A project proposed by the Ohio Department of Transportation aimed at reducing the risk of severe crashes at an Athens County intersection will be moving forward, the agency announced on Wednesday.
The project will close the Johnson Road connection to U.S. Rt. 33 in The Plains beginning this year to reroute traffic at what’s been deemed a dangerous intersection. The cost of the improvement project is estimated at $250,000, ODOT said on the project’s website.
Presently, the closure date of the connection has yet to be determined, ODOT District 10 Public Information Officer Ashley Rittenhouse said. According to an ODOT press release, the project is scheduled to be sold to a contractor in July 2021. The estimated construction schedule is August to October of 2021.
As proposed, the project aims to redistribute right turns from Johnson Road to U.S. Rt. 33 to the U.S. Rt. 33 eastbound entrance ramp from Rt. 682 northbound. Left turns from Rt. 33 will be changed to the U.S. Rt. 33 westbound exit ramp with a left turn onto Rt. 682, the ODOT project website states.
The proposed project would also remove the left-turn lanes from both eastbound and westbound Route 33. Median pavement will be removed, and a turnaround on Johnson Road would also be constructed. Johnson Road traffic would move to the State Route 682 corridor, and River Road would remain a right-in-right-out.
The safety improvement project was met with community concern during its beginning proposal stage.
At the March virtual public hearing of the safety improvement project, many speakers voiced fear that the project may impact the surrounding area’s economy. In addition, some raised the point that Johnson Road is often used by law enforcement and emergency personnel to access parts of The Plains. Still, others pointed to traffic build-up around Athens High School, which has families, along with young motorists, shuttling in and out of the area during specific times of the day.
Some speakers advocated for the addition of an in-person public hearing prior to ODOT making a decision about the project’s status, but no such event occurred. A public comment period was held where area residents could submit their questions and concerns virtually or by mail. The project’s website is packed with nearly 150 comments submitted over the past several months that offer alternative methods of addressing safety improvement or voice general concern for the project’s potential impact on The Plains.
There were 26 crashes at the intersection between 2009 and 2018, according to ODOT.
More recently, in 2019, the intersection saw three crashes that resulted from a motorist making a left turn; one crash transpired after a 16-year-old girl turned left in front of oncoming freeway traffic, from U.S. Rt. 33 to Johnson Road. A fourth crash that year occurred when a motorist was rear-ended while in the left-turn lane. In 2020, a crash resulted from a motorist making a left turn. All of the left-turn crashes resulted in injury.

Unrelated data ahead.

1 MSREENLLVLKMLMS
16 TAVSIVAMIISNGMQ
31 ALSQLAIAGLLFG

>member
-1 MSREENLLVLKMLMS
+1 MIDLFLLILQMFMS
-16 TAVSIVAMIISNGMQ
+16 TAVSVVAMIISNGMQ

ODOT noted on its website that the goal of the project is to improve safety and reduce crashes in that area by decreasing the number of potential “conflict points.”
Conflict points are where paths of different movement cross; thus, the fewer points of conflict, the fewer opportunities for cars to come in contact with one another while traveling.
“With the current proposal to remove the mainline left turn lanes and to close off Johnson Road, there will only be two conflict points: one for traffic turning right off of westbound US 33 onto River Road, and one for traffic turning right from River Road onto westbound US 33,” Rittenhouse previously said.
ODOT had considered other methods to address safety in the area. The following were methods the department considered to address safety improvement:
For example, the department looked into only closing the median and turning Johnson Road into a right-in-right-out style of intersection. The department also considered adding a right-turn lane or acceleration lane to Route 33 eastbound. The acceleration lane idea was met with a near insurmountable hurdle, however. It would require at least 1,560 feet of pathway, and approximately 950 feet from the intersection rests a bridge.
The section of Route 33 is no stranger to safety projects. In 1997, all movements were permitted in the intersection — motorists could turn right or left driving off of connections. That set-up resulted in a high number of conflict points; ODOT estimated 42 total. Three years later, signs prohibiting left turns and thru movements from Johnson and River Run Roads were installed. This chiseled down the conflict points from 42 to 14.
In 2013, directional bollards were installed at the intersection. The bollards were placed to discourage drivers from moving in prohibited directions and to physically reinforce a left turn. That safety measure did not change the number of conflict points.
Editor’s note: For full disclosure, The Athens NEWS’ newsroom is located within The Athens Messenger building near the Johnson Road connection.